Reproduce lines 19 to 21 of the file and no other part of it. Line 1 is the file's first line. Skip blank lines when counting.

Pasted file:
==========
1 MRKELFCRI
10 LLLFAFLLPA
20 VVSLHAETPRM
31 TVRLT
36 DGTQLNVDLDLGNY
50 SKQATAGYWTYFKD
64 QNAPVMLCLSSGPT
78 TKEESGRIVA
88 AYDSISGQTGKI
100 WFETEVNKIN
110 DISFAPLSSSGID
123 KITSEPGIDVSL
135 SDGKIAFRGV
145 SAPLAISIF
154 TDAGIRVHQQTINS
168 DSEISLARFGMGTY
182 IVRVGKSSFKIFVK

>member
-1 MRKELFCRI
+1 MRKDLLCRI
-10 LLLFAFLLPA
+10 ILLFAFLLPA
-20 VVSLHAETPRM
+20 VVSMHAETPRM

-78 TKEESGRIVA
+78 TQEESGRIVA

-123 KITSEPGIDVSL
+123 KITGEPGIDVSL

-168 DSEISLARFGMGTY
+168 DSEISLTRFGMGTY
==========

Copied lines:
-1 MRKELFCRI
+1 MRKDLLCRI
-10 LLLFAFLLPA